Please use this identifier to cite or link to this item: http://repository.li.mahidol.ac.th/dspace/handle/123456789/31962
Title: Mitochondrial genome sequences reveal deep divergences among Anopheles punctulatus sibling species in Papua New Guinea
Authors: Kyle Logue
Ernest R. Chan
Tenisha Phipps
Scott T. Small
Lisa Reimer
Cara Henry-Halldin
Jetsumon Sattabongkot
Peter M. Siba
Peter A. Zimmerman
David Serre
Cleveland Clinic Foundation
Case Western Reserve University
Papua New Guinea Institute of Medical Research
Mahidol University
Keywords: Immunology and Microbiology;Medicine
Issue Date: 18-Feb-2013
Citation: Malaria Journal. Vol.12, No.1 (2013)
Abstract: Background: Members of the Anopheles punctulatus group (AP group) are the primary vectors of human malaria in Papua New Guinea. The AP group includes 13 sibling species, most of them morphologically indistinguishable. Understanding why only certain species are able to transmit malaria requires a better comprehension of their evolutionary history. In particular, understanding relationships and divergence times among Anopheles species may enable assessing how malaria-related traits (e.g. blood feeding behaviours, vector competence) have evolved. Methods. DNA sequences of 14 mitochondrial (mt) genomes from five AP sibling species and two species of the Anopheles dirus complex of Southeast Asia were sequenced. DNA sequences from all concatenated protein coding genes (10,770 bp) were then analysed using a Bayesian approach to reconstruct phylogenetic relationships and date the divergence of the AP sibling species. Results: Phylogenetic reconstruction using the concatenated DNA sequence of all mitochondrial protein coding genes indicates that the ancestors of the AP group arrived in Papua New Guinea 25 to 54 million years ago and rapidly diverged to form the current sibling species. Conclusion: Through evaluation of newly described mt genome sequences, this study has revealed a divergence among members of the AP group in Papua New Guinea that would significantly predate the arrival of humans in this region, 50 thousand years ago. The divergence observed among the mtDNA sequences studied here may have resulted from reproductive isolation during historical changes in sea-level through glacial minima and maxima. This leads to a hypothesis that the AP sibling species have evolved independently for potentially thousands of generations. This suggests that the evolution of many phenotypes, such as insecticide resistance will arise independently in each of the AP sibling species studied here. © 2013 Logue et al.; licensee BioMed Central Ltd.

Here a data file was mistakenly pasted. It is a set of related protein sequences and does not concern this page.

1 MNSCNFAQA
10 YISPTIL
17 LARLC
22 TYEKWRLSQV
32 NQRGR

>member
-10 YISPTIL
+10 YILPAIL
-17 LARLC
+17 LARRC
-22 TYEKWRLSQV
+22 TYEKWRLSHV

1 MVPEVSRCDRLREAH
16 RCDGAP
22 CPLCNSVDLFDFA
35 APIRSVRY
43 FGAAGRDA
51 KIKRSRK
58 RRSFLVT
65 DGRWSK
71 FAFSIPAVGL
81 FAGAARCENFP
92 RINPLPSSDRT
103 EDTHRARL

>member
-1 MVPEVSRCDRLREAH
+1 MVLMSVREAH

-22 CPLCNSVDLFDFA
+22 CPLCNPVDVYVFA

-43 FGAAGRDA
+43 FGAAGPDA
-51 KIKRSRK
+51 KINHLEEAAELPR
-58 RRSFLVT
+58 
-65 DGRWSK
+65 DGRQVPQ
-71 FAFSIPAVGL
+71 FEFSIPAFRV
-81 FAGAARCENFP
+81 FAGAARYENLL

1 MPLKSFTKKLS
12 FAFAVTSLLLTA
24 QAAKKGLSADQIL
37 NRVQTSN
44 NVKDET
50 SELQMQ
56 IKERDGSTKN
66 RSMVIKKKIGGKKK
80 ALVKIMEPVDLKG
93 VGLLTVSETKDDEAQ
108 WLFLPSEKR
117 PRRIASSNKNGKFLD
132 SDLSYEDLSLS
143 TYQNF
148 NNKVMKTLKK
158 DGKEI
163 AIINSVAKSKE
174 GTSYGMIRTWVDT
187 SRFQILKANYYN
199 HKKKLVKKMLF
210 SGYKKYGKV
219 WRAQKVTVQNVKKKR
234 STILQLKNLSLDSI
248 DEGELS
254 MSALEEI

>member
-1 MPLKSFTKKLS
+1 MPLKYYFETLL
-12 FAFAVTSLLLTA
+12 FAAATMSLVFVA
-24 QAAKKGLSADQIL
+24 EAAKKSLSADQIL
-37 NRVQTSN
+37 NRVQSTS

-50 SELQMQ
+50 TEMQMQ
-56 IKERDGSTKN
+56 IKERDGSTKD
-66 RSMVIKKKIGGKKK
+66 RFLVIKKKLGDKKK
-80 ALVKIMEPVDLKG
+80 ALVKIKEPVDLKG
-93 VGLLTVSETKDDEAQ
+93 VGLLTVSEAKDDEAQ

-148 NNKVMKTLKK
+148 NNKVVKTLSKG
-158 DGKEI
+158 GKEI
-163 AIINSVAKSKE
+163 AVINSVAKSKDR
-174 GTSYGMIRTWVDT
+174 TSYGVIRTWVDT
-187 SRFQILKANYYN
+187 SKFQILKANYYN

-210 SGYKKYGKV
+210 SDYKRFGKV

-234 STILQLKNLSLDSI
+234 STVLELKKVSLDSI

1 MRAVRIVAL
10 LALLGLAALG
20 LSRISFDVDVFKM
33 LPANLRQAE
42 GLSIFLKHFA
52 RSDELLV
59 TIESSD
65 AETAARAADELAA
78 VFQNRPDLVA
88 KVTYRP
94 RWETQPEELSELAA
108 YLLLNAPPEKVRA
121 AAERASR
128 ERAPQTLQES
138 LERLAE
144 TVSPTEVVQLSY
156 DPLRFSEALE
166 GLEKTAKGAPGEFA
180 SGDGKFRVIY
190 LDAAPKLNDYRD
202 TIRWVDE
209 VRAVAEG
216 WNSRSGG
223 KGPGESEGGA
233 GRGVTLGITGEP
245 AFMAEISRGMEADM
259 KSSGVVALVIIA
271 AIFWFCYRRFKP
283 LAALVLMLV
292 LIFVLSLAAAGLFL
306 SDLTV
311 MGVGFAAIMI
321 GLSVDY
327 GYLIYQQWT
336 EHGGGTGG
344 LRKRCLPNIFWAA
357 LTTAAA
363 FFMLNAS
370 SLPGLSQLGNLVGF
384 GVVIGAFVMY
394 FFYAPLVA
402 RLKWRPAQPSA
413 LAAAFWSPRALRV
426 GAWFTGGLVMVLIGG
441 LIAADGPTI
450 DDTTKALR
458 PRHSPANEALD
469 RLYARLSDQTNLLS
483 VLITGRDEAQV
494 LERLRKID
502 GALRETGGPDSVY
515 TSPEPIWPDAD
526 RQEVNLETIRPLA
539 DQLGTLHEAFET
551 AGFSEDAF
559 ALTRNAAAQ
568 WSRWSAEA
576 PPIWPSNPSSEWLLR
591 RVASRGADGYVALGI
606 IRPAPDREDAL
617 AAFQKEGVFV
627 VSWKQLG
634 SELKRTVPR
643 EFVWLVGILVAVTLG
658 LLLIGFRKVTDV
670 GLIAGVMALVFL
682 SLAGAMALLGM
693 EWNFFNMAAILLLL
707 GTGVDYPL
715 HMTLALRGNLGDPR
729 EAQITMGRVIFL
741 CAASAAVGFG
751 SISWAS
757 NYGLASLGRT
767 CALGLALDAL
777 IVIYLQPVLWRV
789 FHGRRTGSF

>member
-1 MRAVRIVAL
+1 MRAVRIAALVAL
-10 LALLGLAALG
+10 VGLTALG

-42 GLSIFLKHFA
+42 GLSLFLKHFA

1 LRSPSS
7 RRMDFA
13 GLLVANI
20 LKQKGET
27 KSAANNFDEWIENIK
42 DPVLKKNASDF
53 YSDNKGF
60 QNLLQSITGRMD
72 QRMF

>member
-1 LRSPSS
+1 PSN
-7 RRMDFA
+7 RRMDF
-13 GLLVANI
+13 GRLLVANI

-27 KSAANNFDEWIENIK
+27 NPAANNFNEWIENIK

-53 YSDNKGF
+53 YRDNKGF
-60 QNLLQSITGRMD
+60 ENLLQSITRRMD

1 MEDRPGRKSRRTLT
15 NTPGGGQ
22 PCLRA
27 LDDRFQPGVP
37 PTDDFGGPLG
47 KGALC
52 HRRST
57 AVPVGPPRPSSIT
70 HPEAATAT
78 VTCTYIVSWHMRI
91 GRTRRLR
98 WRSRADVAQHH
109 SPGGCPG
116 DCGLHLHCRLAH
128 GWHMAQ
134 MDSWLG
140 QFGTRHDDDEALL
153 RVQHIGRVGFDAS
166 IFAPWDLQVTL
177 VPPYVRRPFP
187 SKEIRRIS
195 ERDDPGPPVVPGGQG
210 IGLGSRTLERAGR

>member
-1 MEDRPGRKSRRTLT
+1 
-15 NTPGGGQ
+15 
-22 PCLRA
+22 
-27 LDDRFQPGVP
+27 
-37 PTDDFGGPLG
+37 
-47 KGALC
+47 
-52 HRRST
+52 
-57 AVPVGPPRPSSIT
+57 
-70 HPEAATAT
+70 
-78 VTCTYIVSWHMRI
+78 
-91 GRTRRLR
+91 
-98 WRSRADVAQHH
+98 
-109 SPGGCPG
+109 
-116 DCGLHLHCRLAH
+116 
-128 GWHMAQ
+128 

URI: https://www.scopus.com/inward/record.uri?partnerID=HzOxMe3b&scp=84873587091&origin=inward
http://repository.li.mahidol.ac.th/dspace/handle/123456789/31962
ISSN: 14752875
Appears in Collections:Scopus 2011-2015

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